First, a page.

The adrenaline-pumping for laps around the track

After completing ground school and some basic knowledge and exercises, you’re ready for your first ride in a high-performance race car! Wow! This is really exciting!!

That’s how your marketing team feels when they launch their first campaigns. Their messaging goes out into the world, and they measure effectiveness in web traffic, engagement, downloads, email click-throughs, and other KPIs.

Like those first laps around the track, this is a real-world test . . . not yet a Formula 1 race. A few laps around the track attunes the driver to the idiosyncracies of his race car, and provides some simple feedback on his driving skills. A small test of your marketing campaigns provides real-world feedback on messaging, delivery times, delivery platforms, and attunes the marketing team to the needs and challenges of the target audience.

Review the vehicle’s performance and the driver’s performance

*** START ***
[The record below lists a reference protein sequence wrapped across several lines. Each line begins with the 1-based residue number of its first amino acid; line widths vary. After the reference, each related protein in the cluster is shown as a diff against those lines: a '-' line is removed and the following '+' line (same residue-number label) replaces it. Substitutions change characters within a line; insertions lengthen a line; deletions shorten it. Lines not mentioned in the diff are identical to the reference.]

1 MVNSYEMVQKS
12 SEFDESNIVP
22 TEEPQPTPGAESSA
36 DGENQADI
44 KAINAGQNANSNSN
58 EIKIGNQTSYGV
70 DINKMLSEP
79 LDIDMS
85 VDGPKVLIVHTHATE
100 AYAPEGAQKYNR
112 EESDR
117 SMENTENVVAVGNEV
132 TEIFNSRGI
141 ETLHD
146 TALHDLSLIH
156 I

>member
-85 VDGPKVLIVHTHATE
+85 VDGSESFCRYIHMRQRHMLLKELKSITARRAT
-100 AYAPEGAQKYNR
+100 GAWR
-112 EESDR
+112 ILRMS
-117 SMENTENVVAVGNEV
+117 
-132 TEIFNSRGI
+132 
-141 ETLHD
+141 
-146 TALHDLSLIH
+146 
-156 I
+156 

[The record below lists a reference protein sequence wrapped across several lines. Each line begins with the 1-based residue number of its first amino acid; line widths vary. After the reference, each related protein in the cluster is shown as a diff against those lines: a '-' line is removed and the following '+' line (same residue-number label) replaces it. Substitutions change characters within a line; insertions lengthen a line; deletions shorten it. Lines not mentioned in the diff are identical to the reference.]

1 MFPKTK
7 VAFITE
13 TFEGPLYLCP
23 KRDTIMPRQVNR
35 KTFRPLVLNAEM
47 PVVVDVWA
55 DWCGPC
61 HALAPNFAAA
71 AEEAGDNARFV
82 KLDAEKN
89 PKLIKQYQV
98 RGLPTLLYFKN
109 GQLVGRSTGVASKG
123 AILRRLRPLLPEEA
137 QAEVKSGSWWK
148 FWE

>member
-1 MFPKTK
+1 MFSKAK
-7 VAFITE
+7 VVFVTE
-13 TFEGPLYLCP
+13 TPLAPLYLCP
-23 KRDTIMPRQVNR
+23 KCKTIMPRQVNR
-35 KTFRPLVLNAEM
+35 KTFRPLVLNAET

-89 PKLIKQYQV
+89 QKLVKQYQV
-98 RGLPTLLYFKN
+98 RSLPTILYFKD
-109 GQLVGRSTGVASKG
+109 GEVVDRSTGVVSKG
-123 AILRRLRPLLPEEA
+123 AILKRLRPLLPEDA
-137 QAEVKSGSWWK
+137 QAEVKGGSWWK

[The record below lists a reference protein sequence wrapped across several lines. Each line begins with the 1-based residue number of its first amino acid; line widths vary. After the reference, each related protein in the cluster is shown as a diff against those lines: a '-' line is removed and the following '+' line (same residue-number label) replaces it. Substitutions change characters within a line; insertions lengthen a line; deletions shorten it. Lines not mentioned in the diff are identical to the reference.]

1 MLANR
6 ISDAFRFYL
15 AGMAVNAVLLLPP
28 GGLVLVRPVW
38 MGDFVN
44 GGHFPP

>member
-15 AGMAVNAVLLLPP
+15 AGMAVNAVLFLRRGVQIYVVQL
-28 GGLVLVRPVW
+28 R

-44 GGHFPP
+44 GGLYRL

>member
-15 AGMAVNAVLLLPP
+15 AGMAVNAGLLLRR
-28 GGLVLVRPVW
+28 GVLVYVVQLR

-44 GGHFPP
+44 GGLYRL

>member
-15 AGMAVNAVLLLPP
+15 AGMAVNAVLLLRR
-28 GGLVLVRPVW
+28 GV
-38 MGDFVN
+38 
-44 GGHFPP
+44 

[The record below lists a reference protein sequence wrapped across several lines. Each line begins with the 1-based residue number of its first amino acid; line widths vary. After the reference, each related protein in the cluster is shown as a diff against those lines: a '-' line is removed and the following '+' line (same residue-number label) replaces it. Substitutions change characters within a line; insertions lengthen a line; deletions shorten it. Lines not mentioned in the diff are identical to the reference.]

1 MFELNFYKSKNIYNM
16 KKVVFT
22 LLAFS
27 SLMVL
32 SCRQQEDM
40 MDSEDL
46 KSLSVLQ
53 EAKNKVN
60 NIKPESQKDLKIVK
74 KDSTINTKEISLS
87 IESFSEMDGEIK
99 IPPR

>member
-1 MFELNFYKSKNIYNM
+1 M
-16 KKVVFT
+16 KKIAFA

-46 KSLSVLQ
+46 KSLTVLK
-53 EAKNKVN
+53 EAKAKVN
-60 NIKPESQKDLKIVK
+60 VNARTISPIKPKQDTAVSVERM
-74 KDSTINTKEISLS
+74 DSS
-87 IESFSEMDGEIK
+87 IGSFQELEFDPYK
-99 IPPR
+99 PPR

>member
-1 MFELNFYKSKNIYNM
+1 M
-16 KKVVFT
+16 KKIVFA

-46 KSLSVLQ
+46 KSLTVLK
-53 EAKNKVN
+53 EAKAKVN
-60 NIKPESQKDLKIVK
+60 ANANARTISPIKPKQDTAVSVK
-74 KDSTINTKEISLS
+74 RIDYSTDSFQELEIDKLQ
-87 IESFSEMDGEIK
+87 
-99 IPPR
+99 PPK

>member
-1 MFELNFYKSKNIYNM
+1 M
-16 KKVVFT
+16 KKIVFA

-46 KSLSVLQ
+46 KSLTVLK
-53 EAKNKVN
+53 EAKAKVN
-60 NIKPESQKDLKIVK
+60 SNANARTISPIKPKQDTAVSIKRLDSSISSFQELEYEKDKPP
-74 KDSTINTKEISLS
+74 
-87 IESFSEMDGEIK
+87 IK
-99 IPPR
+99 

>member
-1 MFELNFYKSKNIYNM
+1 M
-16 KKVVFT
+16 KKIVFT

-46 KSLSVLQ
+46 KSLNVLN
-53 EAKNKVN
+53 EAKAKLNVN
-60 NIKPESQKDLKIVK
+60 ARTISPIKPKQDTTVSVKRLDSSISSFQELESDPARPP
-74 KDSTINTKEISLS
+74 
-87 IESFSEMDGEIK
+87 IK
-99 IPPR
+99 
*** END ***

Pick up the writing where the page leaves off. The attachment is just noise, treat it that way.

After reviewing your first real-world test and making adjustments, it’s time to pour some gas into the tank and reach out to a larger audience. Now our driver gets to run around the track for 20 laps with a couple of experienced drivers. . . more cars on the track, more to be aware of, and two expereinced guys setting the pace! His breath quickens as his focus narrows and the adrenaline pumps through his body.

This is the time for a quick check among the marketing team members to make sure expectations are clearly defined, activities are being clearly and regularly reported, and that the sales team understands that something different is starting to happen and that they need to change some of the ways in which they work.